The lake and gardens provide the residents with generous communal outdoor space; a rarity in an otherwise heavily built-up area of London. These landscaped areas lie below the level of the podium, with the changing elevations adding visual interest and lending a sense of seclusion. To ensure the underground line below did not disturb those enjoying the gardens, Ove Arup devised an engineering solution to reduce vibration from passing trains. The track was mounted on rubber bearings; the only section of the entire London Underground network to be modified in this way.
Chamberlin, Powell and Bon’s original plans featured five tower blocks of twenty stories. These designs were rejected by the planning authority, primarily on the grounds that the scheme had insufficient outdoor space. In response, the architects reduced the number of tower blocks to three in order to minimize the buildings’ footprints. At the same time, they more than doubled their height to maintain housing density.
Standing at such a height and with complex programmatic requirements, the project demanded specialised engineering, delivered by Ove Arup & Partners. The towers utilise pre-cast reinforced concrete elements for the frame, which places the majority of the load around the exterior of the building “on the same principle as is familiar in a chimney”. Roughly triangular in plan, each floor of the towers contains three apartments arranged around a central core of lift shafts, stairwells and service risers. The living rooms are located at each corner of the triangle, where the meeting of two walls affords panoramic views.
The highly distinctive cantilevered balconies of the towers, with their elegantly curved tips, resemble the hull of a ship. They also have a practical application: their unique form reduces wind resistance and eases the strain on the structural frame. The long protrusions of the balconies, a design feature recommended by the engineers, create deep eaves over the apartments below. The eaves offer both protection from the elements and a sense of security to residents, some of whom, the architects reasoned, “might otherwise dislike the impression of living on the edge of a cliff”.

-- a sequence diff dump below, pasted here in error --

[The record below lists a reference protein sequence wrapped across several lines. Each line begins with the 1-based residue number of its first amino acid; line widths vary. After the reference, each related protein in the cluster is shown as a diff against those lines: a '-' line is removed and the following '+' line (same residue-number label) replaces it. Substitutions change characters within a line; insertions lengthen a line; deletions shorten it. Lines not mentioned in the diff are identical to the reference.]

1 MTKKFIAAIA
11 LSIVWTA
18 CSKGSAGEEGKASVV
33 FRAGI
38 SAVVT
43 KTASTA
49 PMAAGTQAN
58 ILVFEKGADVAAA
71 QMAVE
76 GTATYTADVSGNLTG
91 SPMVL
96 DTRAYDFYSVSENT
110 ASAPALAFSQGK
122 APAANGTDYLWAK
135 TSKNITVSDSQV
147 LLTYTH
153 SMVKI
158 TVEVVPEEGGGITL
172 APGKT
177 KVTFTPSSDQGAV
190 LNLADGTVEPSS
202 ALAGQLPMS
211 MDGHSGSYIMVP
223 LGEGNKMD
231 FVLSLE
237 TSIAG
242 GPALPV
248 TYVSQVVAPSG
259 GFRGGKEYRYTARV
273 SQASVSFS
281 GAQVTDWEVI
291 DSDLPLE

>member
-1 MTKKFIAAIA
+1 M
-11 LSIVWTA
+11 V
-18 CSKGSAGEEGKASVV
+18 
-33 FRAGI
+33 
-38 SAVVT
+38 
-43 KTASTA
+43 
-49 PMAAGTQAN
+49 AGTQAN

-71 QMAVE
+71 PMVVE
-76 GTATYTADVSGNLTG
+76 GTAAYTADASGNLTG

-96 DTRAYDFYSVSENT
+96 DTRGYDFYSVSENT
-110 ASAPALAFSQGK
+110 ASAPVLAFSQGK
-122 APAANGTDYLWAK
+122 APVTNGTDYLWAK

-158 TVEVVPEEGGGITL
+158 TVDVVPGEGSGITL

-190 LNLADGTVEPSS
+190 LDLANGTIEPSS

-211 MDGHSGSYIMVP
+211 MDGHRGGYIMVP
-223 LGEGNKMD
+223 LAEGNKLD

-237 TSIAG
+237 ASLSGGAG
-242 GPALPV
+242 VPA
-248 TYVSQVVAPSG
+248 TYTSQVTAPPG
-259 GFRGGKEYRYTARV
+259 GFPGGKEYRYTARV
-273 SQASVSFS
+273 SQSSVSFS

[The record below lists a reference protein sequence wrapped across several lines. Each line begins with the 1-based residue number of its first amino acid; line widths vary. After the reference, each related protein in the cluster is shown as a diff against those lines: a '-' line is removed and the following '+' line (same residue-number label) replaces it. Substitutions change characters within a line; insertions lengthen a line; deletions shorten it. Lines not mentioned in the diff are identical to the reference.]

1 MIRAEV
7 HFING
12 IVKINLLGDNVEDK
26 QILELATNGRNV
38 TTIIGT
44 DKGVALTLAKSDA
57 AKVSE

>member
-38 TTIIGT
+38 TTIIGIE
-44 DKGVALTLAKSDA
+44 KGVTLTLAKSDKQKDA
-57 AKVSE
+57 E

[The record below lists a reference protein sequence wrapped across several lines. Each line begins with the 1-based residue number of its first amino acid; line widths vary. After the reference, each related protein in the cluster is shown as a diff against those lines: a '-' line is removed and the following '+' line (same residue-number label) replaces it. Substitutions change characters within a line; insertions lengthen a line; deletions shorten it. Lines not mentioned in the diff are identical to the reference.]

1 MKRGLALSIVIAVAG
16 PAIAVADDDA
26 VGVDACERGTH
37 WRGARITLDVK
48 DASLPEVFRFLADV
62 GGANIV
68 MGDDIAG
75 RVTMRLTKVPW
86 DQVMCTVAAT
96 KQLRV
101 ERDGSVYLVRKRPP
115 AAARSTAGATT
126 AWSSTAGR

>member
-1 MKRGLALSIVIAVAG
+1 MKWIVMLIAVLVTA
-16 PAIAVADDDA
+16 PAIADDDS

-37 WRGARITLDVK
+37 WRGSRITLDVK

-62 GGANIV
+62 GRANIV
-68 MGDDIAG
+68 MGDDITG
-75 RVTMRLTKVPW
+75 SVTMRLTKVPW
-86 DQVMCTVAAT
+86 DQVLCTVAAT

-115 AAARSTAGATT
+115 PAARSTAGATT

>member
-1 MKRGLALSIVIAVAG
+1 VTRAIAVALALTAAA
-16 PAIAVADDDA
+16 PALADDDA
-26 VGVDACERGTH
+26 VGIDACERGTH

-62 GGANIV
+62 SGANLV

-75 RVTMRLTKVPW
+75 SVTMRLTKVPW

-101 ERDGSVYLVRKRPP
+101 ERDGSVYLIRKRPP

So this brings up an interesting point. The architects listened to the advice of the structural engineers, possibly because they could understand it. At the same time they failed to take advice from the acoustics engineers, who possibly used a technical language that was unfamiliar to the architects, making it easy for them to dismiss it.
Surviving fragments of the ancient Roman wall, and a later 13th century bastion, can be found about the estate. History and modernity collide as the weathered bricks of these ruins are juxtaposed against the grey concrete of the monolithic structures above. Further references to the history of the site were made by naming each of the residential blocks after a prominent local figure. Shakespeare Tower, for instance, is so called because the great playwright once lived in the area.
As Brutalism became the prevailing architectural style for new housing estates in Britain throughout the 1970s, the reputation of the Barbican suffered from association with less successful projects (such as the Hulme Crescents in Manchester). More recently, however, the estate has benefited from a resurgence of public interest in Modernist and Brutalist architecture. It received Grade II listed status from the British government in 2001, and apartments in the estate are now highly sought after.
Residents speak of the excellent quality of life they enjoy there; architecture critic Jonathan Glancey spent four years living in the estate, and proclaims that “there is nothing like [it] in scale, intelligence, ingenuity, quality, urban landscaping and sheer abstract artistry anywhere else in Britain, perhaps even the world.” Alongside buildings such as the Royal National Theatre in London and Park Hill Estate in Sheffield, the Barbican Estate has become a symbol of British post-war architecture.
While Puffles and Jay went to see Hamilton, Honey and Isabelle went to see Porgy and Bess at the Coliseum.
Porgy and Bess has been called the first great American opera, made all the more significant by being set in a black American community and performed by black artists at a time when black culture was exoticized by the country’s white majority. Since its premiere in 1935, Porgy and Bess has became one of the most celebrated American works of the 20th century, while simultaneously igniting controversy every time it was performed due to its themes, characterizations, and appropriative nature — an opera about black Americans created by three white men – George and Ira Gershwin and DuBose Heyward.